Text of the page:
Nancy Midgette, Instructor
Aims of this Course
(Go to Daily Assignment Calendar)
Go to Writing Assignments) (under construction)
Daily reading assignments are listed on the syllabus. For most classes you will have a brief, specific writing assignment that I will spell out at the end of the previous class. Hence, if you miss class, it is imperative that you touch base with someone else in the class so that you can come the next day prepared. On some days I will collect these writing assignments; on other days they will serve as the basis of additional in-class writing. They will always be the foundation for our discussion.
I expect everyone to be active participants in our class activities. On some days you will work in groups; if you have come to class unprepared you will not be able to contribute and thus will not be an effective member of the team. I also expect you to join in class discussions. Just as writing enhances learning, so does discussion.
You will engage in a wide variety of writing assignments. In addition to the short ones mentioned above you will also work in groups to formulate a short story and you will write two 4-5 page papers in which you support a thesis with specific historic evidence.
The topics and due dates are listed on the syllabus.
Participation in class discussion and submitting writing assignments is difficult if you are not in class (I will NOT take these writing assignments late). I consider more than three absences excessive; after five absences you will lose 1 point from your final average for every absence over 3.
While I realize that every once in a while we are all delayed, I do not expect anyone to make a habit of wandering in after class has begun. If we start with a writing assignment, you will not be able to make up that work.
Use the Writing Center
This course is designed to use writing as a learning tool and, at the same time, to enhance your use of writing to communicate effectively. The staff at the Writing Center is waiting to help you. Be sure to take with you a copy of the assignment, your outline or rough draft, and other materials that they might need to help you. The Writing Center is about much more than commas and periods!
Office: Powell 217C Phone: 2385 e-mail: email@example.com
Office Hours: TT: 1:30-3:00 PM MW: 10-11 AM
I am frequently in my office at other hours; you are always welcome to drop by.
30% - Two in-class examinations
35% - Graded writing assignments
15% - Informal writing assignments and Participation
20% - Final Exam
Themes that we will develop in this course
This course is designed to help you understand broad developmental patterns in American History since the American civil War. Our emphasis is on grasping the "big picture," using those pesky names, dates and places when they add to our understanding. In short, learning American history is NOT an exercise in memorization.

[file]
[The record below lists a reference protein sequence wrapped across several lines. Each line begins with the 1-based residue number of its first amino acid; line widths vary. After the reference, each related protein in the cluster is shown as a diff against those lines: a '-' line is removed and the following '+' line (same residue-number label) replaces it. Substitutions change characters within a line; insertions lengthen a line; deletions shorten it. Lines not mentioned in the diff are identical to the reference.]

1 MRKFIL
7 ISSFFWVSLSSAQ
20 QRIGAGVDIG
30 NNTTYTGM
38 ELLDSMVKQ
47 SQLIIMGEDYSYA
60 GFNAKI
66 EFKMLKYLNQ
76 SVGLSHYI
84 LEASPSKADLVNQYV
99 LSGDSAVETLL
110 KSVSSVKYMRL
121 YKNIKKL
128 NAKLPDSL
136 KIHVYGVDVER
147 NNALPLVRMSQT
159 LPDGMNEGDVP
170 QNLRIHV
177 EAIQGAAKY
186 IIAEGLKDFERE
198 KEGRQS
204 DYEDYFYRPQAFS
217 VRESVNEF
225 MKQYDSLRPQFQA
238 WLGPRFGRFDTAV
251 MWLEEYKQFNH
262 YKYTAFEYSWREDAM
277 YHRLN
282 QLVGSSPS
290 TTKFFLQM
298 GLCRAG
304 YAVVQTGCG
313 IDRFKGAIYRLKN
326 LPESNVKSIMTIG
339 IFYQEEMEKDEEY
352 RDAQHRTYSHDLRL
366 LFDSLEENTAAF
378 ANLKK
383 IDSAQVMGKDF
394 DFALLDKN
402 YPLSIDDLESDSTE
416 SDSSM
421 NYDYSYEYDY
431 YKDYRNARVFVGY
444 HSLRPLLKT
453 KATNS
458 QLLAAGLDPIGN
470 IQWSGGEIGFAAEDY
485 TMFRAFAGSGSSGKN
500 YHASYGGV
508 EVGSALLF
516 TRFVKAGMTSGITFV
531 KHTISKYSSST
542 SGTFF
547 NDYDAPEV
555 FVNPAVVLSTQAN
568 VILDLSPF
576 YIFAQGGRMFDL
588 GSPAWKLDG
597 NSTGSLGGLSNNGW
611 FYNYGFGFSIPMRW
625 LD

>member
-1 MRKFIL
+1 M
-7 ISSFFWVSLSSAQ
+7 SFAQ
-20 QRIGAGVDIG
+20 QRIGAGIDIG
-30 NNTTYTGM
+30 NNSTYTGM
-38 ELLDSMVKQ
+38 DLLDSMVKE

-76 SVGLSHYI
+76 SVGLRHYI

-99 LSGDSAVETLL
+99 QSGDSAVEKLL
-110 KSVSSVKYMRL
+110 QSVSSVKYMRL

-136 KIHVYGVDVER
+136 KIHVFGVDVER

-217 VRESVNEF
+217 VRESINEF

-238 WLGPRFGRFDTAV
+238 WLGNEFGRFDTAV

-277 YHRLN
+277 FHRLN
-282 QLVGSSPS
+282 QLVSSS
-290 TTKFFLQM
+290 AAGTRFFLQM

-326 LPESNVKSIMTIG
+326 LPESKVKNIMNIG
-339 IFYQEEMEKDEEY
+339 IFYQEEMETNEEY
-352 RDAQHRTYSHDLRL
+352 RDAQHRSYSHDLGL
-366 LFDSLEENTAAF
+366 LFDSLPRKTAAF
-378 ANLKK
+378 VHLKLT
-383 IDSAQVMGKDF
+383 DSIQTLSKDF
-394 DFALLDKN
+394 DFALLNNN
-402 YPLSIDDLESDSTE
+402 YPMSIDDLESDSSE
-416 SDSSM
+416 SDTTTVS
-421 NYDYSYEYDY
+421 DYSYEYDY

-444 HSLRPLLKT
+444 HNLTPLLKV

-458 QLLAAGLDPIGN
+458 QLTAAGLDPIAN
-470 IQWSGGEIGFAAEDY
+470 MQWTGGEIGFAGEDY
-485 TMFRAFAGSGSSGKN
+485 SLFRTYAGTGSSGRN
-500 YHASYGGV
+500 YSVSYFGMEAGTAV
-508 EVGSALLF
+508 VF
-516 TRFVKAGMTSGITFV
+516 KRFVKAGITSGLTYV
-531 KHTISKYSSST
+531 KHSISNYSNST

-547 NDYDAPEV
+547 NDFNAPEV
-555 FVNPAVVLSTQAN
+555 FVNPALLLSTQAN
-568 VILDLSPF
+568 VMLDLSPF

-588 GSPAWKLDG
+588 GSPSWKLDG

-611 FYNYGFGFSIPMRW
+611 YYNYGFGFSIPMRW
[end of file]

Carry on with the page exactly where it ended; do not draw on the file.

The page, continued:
All of your essays, including the final exam, will challenge your ability to grasp these broad developmental patterns and to explain them using specific evidence to support your conclusions. Facts are important, but only as they enhance your arguments.
The following are themes that we will trace during this semester. Every day we will address one or more of them. As you take notes both from the readings and in class, I would suggest that you keep these themes in mind. You might even have a section of your notebook with a separate page for each theme so that you can jot down important points that will serve as an outline when you prepare for essays.
1. We will trace the process by which Americans of all races have (and have not) adjusted to living and working together in one nation.
2. We will examine the process by which the U.S. abandoned its isolationist foreign policy and became the most powerful nation in the world.
3. We will explore the process by which the U.S. government assumed responsibility for the quality of life of Americans.
4. We will examine the rise of industrial America and the impact of that development on American cities, farmers, and workers.
5. We will trace American social reactions to these political, economic,
and military events.
|Sep. 2||Course Introduction|
|Sep. 7||A New South?||18; 19 (337-349)|
|Sep. 9||African-American Alternatives||19 (349-355)
|Sep. 14||Industry, Immigrants, and Cities||20|
|Sep. 16||Transforming the West||21|
|Sep. 23||American Indians Respond
PAPER DUE: How have federal government
policies added to factionalism within the Indian community?
|Sep. 28||Gilded Age Politics||22|
|Sep. 30||The Progressive Era||23; Reader, 2-31|
|Oct. 5||FIRST TEST|
|Oct. 7||Creating an Empire||24; Reader, 81-113|
|Oct. 12||America Goes to War||25; Reader, 115-57|
|Oct. 14||Emergence of Modern America
PAPER DUE: Write an essay in which you analyze the explosive nature of the 1920s
|26; Reader, 241-280|
|Oct. 21||Depression and New Deal||27|
|Oct. 26||Legacy of the New Deal||Reader, 160-92|
|Oct. 28||World War II||28; Reader, 35-73|
|Nov. 2||SECOND TEST|
|Nov. 4||<expansion joint>|
|Nov. 9||Cold War||29|
|Nov. 11||Red Scare||Reader, 283-314|
|Nov. 16||The Confident Years||30, 552-560
Goodwin (all of it!)
|Nov. 18||Assessing the Kennedy Presidency||30, 560-568|
|Nov. 23||Johnson and Vietnam
SHORT STORY DUE
|Nov. 30||Frustration with the White House||31, 579-585|
|Dec. 2||Shaping a New America||32|
|Dec. 7||Searching for Stability||33|
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